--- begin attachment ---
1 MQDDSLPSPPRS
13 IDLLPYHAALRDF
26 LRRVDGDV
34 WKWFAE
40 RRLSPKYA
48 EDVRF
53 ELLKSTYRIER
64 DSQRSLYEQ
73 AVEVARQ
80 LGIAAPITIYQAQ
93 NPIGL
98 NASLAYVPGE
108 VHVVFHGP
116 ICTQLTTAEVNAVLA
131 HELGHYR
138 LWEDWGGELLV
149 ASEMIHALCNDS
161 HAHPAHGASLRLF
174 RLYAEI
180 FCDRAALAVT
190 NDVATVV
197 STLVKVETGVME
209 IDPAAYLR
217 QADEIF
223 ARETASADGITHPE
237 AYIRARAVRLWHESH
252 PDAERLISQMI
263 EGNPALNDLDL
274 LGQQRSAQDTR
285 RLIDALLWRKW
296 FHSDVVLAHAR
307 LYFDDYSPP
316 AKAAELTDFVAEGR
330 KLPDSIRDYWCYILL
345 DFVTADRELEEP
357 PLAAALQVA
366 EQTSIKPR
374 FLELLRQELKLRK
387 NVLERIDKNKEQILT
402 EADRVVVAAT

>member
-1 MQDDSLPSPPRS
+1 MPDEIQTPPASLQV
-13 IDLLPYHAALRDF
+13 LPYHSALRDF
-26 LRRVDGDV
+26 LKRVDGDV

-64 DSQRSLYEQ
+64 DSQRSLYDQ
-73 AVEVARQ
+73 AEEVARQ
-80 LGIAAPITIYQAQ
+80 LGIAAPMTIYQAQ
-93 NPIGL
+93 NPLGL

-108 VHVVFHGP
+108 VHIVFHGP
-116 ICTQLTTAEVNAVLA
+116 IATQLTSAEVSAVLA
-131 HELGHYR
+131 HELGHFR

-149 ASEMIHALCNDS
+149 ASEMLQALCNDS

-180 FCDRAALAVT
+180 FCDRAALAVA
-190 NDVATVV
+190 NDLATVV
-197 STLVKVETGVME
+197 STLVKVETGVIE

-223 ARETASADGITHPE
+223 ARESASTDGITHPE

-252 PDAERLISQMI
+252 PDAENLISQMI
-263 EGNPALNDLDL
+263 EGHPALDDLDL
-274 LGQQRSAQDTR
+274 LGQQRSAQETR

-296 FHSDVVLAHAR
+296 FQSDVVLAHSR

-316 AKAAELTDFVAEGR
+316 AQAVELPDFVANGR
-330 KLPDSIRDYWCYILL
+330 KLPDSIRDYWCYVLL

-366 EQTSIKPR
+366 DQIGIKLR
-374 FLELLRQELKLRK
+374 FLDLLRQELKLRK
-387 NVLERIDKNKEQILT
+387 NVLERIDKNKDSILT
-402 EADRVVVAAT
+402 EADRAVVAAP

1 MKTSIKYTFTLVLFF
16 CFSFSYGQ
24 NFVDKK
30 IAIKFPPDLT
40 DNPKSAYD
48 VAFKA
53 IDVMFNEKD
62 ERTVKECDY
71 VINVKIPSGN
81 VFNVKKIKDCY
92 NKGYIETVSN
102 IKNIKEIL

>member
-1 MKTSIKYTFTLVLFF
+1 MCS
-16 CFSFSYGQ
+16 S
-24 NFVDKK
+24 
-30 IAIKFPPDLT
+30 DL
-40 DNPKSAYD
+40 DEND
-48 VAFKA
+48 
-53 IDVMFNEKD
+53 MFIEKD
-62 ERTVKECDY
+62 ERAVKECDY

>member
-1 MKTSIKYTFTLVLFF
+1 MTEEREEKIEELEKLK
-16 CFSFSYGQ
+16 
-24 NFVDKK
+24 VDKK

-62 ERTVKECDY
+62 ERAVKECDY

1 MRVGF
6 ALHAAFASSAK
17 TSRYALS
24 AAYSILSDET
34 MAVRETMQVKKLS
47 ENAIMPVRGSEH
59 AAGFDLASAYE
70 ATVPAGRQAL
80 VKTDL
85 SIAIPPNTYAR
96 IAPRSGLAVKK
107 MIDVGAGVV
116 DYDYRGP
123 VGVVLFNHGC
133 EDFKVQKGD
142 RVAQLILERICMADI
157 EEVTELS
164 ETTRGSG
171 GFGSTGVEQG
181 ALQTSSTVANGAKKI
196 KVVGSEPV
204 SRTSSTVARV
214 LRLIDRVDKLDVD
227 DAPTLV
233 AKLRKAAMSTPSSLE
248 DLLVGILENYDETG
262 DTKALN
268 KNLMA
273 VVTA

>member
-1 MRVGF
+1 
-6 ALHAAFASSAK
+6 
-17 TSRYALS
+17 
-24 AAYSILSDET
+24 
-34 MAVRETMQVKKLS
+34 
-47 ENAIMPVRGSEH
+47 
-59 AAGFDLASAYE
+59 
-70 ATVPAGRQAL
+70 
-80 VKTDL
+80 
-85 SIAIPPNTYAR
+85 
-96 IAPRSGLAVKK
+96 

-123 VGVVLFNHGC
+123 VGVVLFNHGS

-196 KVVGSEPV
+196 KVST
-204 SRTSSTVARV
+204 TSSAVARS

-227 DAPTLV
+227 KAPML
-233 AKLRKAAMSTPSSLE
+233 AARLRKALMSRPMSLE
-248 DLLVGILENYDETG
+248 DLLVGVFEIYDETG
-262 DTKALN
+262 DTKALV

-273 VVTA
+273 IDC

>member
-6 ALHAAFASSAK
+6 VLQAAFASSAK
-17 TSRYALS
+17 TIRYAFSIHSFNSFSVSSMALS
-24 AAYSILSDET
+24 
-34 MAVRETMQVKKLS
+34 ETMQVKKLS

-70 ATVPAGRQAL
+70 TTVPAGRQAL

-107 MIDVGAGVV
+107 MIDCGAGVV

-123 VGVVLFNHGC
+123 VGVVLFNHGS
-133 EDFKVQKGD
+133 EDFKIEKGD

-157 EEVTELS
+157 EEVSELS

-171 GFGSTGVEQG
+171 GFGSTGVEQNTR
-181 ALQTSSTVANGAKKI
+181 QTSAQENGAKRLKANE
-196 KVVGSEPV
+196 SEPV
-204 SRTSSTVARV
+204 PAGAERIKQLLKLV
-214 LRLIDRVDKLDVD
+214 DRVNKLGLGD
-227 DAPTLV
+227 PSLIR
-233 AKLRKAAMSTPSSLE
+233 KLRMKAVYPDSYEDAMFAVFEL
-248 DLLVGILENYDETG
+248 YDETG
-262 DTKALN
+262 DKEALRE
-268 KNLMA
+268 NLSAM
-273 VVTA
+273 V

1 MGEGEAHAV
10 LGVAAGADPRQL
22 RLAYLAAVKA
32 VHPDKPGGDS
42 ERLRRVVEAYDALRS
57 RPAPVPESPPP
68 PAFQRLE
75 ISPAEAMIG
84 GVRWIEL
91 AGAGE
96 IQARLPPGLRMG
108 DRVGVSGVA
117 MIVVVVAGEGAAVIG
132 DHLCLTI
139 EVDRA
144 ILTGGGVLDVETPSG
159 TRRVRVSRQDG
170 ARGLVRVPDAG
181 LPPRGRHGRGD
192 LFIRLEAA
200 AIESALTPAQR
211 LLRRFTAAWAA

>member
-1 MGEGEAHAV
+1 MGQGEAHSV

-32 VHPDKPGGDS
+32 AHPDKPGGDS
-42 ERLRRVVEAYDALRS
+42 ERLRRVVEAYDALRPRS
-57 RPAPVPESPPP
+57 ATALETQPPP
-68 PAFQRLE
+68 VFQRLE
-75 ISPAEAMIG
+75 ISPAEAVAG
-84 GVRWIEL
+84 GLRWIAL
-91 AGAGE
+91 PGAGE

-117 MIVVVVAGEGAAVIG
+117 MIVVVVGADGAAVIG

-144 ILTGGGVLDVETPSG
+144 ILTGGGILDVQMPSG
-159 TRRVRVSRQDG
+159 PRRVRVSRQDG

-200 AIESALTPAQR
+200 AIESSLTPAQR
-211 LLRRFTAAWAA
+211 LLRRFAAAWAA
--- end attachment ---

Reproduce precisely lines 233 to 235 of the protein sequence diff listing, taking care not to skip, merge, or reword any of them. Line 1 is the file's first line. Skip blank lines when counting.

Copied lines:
-262 DTKALN
+262 DKEALRE
-268 KNLMA